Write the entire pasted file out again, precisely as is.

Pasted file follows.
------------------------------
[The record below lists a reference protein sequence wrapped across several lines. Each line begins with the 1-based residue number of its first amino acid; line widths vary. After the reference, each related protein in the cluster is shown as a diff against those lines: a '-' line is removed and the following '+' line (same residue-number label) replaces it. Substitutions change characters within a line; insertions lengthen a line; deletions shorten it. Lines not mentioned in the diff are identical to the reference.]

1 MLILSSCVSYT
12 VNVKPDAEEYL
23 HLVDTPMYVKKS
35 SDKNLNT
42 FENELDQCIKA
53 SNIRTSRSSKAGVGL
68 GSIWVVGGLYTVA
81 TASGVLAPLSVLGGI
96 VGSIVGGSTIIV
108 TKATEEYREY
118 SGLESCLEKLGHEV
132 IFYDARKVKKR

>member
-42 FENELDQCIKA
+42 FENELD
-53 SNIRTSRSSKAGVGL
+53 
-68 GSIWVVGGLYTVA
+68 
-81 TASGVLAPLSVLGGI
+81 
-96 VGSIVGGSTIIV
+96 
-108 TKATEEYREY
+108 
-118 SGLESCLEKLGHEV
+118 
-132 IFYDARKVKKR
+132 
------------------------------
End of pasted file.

[The record below lists a reference protein sequence wrapped across several lines. Each line begins with the 1-based residue number of its first amino acid; line widths vary. After the reference, each related protein in the cluster is shown as a diff against those lines: a '-' line is removed and the following '+' line (same residue-number label) replaces it. Substitutions change characters within a line; insertions lengthen a line; deletions shorten it. Lines not mentioned in the diff are identical to the reference.]

1 MLILSSCVSYT
12 VNVKPDAEEYL
23 HLVDTPMYVKKS
35 SDKNLNT
42 FENELDQCIKA
53 SNIRTSRSSKAGVGL
68 GSIWVVGGLYTVA
81 TASGVLAPLSVLGGI
96 VGSIVGGSTIIV
108 TKATEEYREY
118 SGLESCLEKLGHEV
132 IFYDARKVKKR

>member
-42 FENELDQCIKA
+42 FENELD
-53 SNIRTSRSSKAGVGL
+53 
-68 GSIWVVGGLYTVA
+68 
-81 TASGVLAPLSVLGGI
+81 
-96 VGSIVGGSTIIV
+96 
-108 TKATEEYREY
+108 
-118 SGLESCLEKLGHEV
+118 
-132 IFYDARKVKKR
+132 